Now that you have identified where you want to start your garden, you need to know what kinds of plants will work for your area.

Here’s a little secret about big box garden centers: Just because they sell plants there doesn’t mean that those plants work for your area. They’re looking for a sale, so what does it matter if the plant dies because it’s too cold in your yard? They’re counting on you buying another plant.

Nurseries are better than big box garden centers because the employees are usually gardeners themselves and they want you to succeed so they tend to only carry plants that will thrive in your area.

The best way to know what kinds of plants work for your area is to consult the USDA Hardiness Zone Map. This map will tell you what kinds of plants will work in your area based on your climate. Not only is this a useful tool for choosing plants, but it will help if you’re looking to grow flowers and vegetables from seeds.

There are some temperate zones, like Southern California and Florida, where you can grow just about anything. Keep in mind, though, that some fruits and vegetables, like apples, require a period of time in freezing conditions to properly grow. So just because your plants are growing in your temperate area doesn’t mean you’re in the optimal area for them.

Once you have your zone, you can look at the tags on plants at the garden center or nursery to determine whether that plant really is good for your area or not.

Things to Know: Gardening Tips

Vegetables, Perennials and Annuals

Now that you have your space identified, it’s time for the fun part: Choosing your plants!

Vegetables

When growing vegetables, make sure you understand a plant’s needs. Tomatoes need cages in order to grow properly because the weight of the fruit will cause the plant to break. Beans need a place to climb while melons, pumpkins and squash need space to spread out. Corn will grow tall. Artichoke plants will only yield a few artichokes at a time.

When growing vegetables, consider the size of the crop. One tomato plant can produce a ton of fruit, but you might only get a few bell peppers or a dozen ears of corn. If you want to feed your family, then you need to plant enough plants to do just that. You might need one plant per person, at least. If you want the crops to last, then stagger when you plant them so they don’t all produce at once.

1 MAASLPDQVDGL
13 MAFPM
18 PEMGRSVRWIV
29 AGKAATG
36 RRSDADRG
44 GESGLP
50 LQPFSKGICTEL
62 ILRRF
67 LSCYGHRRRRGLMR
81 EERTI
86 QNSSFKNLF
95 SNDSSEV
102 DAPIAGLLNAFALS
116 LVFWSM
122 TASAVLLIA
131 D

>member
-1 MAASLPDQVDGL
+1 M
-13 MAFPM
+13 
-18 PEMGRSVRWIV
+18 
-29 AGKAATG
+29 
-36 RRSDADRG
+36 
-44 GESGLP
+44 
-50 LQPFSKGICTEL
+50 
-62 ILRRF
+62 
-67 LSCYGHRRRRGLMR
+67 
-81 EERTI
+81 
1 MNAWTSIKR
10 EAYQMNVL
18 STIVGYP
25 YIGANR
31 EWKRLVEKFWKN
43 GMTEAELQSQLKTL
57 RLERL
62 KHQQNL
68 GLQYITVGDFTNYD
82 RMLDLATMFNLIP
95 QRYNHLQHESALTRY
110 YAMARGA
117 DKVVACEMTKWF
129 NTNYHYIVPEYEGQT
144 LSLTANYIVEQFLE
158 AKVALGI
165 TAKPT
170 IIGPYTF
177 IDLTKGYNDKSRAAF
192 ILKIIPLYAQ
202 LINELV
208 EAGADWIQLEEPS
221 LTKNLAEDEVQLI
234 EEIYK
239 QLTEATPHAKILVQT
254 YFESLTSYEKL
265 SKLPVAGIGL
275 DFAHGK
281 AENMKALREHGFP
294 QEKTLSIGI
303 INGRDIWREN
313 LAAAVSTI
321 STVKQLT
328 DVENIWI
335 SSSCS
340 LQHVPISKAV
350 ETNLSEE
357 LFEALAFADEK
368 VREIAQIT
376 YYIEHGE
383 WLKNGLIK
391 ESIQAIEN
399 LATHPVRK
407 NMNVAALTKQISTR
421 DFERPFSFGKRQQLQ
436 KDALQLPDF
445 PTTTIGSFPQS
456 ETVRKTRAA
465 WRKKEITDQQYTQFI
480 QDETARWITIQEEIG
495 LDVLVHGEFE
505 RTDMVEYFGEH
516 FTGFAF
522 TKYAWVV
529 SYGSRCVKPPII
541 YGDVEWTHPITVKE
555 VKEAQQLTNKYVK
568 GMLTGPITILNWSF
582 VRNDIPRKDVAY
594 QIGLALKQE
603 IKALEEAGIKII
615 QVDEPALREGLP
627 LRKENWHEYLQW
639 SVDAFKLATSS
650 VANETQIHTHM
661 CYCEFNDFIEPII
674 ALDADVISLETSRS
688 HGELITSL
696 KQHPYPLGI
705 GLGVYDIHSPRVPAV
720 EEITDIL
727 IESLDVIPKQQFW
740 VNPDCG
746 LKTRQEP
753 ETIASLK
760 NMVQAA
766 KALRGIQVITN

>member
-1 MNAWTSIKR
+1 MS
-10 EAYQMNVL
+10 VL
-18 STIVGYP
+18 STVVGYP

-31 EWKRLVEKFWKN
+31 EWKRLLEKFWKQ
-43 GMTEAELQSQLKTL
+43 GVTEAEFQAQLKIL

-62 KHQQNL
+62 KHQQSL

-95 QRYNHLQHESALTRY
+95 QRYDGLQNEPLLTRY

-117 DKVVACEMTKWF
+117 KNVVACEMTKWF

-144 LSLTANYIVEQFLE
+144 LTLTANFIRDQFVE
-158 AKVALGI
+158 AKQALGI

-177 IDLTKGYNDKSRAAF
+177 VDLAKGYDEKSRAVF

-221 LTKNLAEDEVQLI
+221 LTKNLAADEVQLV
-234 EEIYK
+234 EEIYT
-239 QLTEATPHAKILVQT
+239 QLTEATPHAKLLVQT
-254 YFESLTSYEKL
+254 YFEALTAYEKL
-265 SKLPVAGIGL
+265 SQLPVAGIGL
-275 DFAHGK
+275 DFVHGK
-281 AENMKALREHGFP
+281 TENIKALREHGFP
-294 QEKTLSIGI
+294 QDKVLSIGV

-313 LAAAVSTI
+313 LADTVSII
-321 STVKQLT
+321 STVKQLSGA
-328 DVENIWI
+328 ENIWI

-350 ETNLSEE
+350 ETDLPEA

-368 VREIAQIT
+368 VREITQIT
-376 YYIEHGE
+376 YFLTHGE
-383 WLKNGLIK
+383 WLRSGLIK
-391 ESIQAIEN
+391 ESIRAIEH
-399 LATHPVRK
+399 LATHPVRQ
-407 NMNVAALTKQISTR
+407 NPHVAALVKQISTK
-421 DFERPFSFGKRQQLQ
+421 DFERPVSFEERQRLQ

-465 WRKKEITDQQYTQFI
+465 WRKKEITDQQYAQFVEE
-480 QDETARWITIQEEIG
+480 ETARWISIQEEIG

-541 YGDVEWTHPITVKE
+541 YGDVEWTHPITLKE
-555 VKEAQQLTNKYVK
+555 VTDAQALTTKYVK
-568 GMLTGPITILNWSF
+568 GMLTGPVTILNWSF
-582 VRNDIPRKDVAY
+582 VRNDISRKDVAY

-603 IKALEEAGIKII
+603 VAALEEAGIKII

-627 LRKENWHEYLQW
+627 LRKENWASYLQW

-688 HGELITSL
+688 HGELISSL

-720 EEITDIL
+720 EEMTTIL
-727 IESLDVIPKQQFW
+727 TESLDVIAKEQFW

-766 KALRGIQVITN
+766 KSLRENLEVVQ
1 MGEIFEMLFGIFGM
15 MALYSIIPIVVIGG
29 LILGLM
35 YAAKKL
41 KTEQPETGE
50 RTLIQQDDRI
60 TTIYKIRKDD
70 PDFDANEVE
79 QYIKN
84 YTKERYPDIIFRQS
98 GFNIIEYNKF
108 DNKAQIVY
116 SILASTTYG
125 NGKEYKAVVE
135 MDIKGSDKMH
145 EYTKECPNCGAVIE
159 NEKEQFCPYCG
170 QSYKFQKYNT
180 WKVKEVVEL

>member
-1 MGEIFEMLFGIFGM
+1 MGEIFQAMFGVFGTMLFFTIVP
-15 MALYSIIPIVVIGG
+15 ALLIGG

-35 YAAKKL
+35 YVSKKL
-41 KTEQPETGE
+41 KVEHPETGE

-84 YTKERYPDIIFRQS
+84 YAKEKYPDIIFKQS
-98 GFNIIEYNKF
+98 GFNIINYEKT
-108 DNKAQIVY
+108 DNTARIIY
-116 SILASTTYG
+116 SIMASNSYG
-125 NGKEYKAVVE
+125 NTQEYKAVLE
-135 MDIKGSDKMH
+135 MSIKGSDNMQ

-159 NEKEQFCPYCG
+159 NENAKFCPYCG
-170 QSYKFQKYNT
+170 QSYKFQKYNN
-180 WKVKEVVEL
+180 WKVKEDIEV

Staggering is a good strategy when you have things like herbs or lettuce. Since you will clip them frequently to use them in salads and cooking, if you have seeds coming up regularly then you will have a constant supply of herbs and lettuce instead of having to wait between crops.

Annuals and Perennials

If you want a garden full of beautiful flowers and plants, it’s important to understand the difference between annuals and perennials. Annuals grow for a season and then die while perennials will keep growing all year.

Some annuals, or anything that grows from a bulb, will come back from year to year, but there will be a period of time (usually in the fall or winter) when they’re dormant and that will leave an empty spot in your garden or pot.

You might find a giant pot of sunflowers at the local big box garden center. Sure, they’re beautiful, but after they bloom the plant will die off. This is the case with lots of plants, so it’s a good idea to incorporate a mix of annuals and perennials together so that your garden won’t appear to be sparse when the annuals die off.

Seed and Plant Catalogs

Another great resource are seed and plant catalogs. Ordering seeds, bulbs and plant seedlings by mail is something that many people who live in cold climates do because the catalog companies won’t ship your order until the seeds are ready to be planted in your hardiness zone.

Growing a garden from seeds can take patience, but it’s a very rewarding experience. Growing vegetables from seed is much easier than growing flowers because when you grow flowers you’re usually hoping to create a filled in look, which is hard to do when you start from seeds. With vegetables you usually want plants to be spaced out, so it’s easier to cope with one seedling on a giant mound of dirt.